1. Over half of the world’s population (women) love it. People in emerging economies love it. Why? I don’t know, but that’s how it is. Gold will be visiting $1400 fairly soon IMHO….thanks.

  2. Love your passion H but the age old question somewhere around 6000 years is always the same, why have kings, kingdoms, wealthy, poor, banks, central banks and eventually every Tom, Dick and Harriet run to it in times of recession, depression, war and so on and so on. They must all be wrong????????????? Yep, the doors must be stopped.

  3. History tends to be written by the Victor not the Vanquished.. Ask the later what occurred when they moved on after losing a war and being expelled with a suitcase full of worthless fire starter. I remember my mom’s cynical jokes as she tried to light her coal stove with some currency when I was only four… The take away is ‘depends if you think you will ever be vanquished ‘…

  4. I’m a woman and oddly I agree that it’s just a metal. Too much environmental damage to mine it. And for what? To make ingots and bury them somewhere in vaults. A monument to human madness.

    Anyway until it’s considered a store of value, like a box that contains dollars, it will be bought when markets smell troubles. You need a really pessimistic view to buy gold, like: if I park cash in a bank the bank could default and I lose my money ( I speak of millions, not the small sums protected by law).
    Or: I could buy bonds but maybe the US defaults. And so on.

    Probably those who buy it are the same guys that purchase atomic refugees in New Zealand.

    But there could be another reason for the rise. EM Central Banks usually enter into gold swaps with the Fed, ECB, BoE. They do it to get dollars, in fact they borrow the gold with the swap, sell gold, get dollars, and defend their currency, like last summer. Technically a gold lending is treated as gold that is still in their disponibility by Central Banks, so in the Central Banks balance sheet you always see the same amount of gold held, no change. I read reports and reports on gold, it seems only a few participants/analysts are aware of this dynamic.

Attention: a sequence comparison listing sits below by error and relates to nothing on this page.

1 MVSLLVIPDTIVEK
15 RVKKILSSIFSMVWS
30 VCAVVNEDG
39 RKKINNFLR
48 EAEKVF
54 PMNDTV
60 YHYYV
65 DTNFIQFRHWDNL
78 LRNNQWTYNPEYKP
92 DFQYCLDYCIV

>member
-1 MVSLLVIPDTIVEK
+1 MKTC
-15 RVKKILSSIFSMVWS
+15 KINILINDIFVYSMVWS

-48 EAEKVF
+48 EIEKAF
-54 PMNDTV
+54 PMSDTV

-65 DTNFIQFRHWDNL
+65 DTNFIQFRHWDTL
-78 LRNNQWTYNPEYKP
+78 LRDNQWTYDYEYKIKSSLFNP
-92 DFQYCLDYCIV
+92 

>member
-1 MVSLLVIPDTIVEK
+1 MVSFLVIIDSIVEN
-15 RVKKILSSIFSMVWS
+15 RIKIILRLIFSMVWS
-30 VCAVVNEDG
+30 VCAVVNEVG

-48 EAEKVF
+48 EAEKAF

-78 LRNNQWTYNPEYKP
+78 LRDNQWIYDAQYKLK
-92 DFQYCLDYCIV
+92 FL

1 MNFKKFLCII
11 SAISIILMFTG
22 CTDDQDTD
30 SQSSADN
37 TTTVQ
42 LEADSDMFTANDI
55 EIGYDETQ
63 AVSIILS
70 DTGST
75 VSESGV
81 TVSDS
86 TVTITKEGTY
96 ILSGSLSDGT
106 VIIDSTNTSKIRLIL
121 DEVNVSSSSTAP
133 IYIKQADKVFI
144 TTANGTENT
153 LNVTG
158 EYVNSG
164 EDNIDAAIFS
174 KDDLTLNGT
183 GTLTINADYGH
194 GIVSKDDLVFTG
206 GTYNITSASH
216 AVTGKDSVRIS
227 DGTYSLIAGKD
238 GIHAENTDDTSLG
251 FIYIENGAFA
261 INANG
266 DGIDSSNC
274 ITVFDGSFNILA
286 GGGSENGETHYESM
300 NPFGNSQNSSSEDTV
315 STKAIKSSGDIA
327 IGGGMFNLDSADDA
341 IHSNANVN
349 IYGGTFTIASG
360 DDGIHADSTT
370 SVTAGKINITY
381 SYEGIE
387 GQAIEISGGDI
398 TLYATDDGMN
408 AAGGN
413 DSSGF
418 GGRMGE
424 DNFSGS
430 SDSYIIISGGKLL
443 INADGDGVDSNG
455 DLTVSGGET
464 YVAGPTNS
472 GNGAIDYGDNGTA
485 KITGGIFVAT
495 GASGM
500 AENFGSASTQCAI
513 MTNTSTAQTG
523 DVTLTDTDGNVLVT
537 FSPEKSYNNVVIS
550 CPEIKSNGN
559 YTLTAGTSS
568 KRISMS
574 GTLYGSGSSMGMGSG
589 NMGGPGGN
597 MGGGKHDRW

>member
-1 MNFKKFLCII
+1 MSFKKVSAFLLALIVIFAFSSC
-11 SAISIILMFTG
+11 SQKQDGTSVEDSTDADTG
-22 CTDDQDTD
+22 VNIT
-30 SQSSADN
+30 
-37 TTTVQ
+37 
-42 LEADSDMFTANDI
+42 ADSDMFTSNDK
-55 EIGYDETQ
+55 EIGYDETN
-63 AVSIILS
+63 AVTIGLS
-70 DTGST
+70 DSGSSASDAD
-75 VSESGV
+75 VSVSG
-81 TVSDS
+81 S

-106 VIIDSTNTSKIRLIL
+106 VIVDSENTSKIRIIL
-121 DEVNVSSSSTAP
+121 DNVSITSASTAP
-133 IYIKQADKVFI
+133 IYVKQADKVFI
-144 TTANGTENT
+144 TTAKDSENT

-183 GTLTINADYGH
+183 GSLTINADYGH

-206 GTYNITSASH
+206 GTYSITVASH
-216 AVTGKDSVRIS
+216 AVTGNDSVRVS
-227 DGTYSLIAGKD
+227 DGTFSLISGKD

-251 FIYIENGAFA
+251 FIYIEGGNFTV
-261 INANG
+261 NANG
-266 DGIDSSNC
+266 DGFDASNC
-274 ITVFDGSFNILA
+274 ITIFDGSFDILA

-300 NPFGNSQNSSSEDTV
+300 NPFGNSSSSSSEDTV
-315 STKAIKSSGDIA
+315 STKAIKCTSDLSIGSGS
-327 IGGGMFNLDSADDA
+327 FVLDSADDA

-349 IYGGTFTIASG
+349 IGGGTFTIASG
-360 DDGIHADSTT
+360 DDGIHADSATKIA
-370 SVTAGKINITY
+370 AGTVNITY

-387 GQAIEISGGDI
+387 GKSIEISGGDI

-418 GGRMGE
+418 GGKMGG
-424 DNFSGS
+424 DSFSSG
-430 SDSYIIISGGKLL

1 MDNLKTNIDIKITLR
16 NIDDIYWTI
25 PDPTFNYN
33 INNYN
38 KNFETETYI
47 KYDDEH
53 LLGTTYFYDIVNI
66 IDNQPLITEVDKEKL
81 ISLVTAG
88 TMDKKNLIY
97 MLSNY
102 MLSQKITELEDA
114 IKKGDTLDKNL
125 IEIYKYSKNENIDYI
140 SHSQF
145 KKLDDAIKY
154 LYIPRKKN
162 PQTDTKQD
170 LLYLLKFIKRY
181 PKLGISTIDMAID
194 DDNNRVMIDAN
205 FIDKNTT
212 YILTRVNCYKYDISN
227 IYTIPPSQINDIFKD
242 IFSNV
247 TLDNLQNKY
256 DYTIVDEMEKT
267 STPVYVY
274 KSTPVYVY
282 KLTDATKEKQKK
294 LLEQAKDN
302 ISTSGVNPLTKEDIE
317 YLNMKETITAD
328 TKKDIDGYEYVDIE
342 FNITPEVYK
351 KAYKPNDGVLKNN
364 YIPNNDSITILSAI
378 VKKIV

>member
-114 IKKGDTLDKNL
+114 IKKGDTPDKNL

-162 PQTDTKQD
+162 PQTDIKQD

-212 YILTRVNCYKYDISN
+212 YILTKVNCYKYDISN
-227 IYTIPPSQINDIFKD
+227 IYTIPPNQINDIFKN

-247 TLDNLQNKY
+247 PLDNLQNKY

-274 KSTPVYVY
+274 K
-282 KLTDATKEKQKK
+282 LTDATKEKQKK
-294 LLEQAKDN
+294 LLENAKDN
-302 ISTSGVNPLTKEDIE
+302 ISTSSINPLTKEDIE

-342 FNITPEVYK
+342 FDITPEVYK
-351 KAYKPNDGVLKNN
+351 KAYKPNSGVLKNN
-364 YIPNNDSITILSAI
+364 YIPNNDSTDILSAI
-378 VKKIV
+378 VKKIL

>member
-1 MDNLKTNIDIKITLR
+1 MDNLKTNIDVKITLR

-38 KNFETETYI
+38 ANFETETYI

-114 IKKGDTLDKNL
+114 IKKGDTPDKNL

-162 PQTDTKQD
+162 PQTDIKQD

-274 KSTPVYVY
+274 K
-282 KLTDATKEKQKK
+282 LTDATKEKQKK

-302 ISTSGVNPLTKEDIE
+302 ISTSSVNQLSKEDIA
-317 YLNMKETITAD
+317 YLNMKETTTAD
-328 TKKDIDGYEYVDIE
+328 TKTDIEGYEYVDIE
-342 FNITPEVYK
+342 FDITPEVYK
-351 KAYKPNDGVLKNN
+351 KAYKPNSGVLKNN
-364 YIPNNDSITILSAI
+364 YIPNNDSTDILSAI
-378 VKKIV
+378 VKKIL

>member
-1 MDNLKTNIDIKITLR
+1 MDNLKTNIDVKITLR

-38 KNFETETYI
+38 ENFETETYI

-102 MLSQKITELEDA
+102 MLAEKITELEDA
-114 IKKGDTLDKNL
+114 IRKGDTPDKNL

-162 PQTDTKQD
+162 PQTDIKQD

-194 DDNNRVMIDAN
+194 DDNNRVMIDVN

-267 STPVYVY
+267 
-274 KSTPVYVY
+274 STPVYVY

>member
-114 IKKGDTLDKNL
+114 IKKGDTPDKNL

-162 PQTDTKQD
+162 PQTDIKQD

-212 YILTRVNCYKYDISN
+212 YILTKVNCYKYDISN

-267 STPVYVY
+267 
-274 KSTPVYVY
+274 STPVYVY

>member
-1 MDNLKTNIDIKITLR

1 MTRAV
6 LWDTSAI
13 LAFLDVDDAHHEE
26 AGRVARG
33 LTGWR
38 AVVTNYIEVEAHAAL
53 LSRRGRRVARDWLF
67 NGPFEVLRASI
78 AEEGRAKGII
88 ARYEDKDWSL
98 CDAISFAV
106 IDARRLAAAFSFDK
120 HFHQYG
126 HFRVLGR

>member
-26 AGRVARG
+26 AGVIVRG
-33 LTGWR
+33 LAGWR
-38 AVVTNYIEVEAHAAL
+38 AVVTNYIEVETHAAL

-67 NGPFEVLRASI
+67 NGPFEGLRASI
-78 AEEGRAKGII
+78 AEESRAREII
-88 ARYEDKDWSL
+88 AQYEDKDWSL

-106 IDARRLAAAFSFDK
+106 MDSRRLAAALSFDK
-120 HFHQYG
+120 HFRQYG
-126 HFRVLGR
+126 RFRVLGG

When things are again quiet, then the gold swap is unwinded, Central Banks buy back the dollars, use them to purchase gold sold some months earlier, and close the gold swap. Hence the rise.

  5. Some of us are old enough to have watched Twilight Zone, The Rip Van Winkle Caper. It’s only a matter of time, and maybe a little less anti-science bias….

  6. Gold has value because there is a major investment of time materials and money to mine it, process it and form it into a storable and saleable item. It will not go down to a value where the mines lose money when they sell it. They will simply hold it back until the cost goes back up. This will always be the base value of the metal. It is a great holder of value because if inflation raises it’s ugly head and the dollar drops in value, gold will rise in value to match the true value of the effort to produce it. It can rise in value due to demand if in short supply, the same as any commodity. But the spikes in price usually return to the real value in time. I have a feeling that Mr. H wouldn’t throw his doorstops out with the trash if the dollar became valueless and gold soared.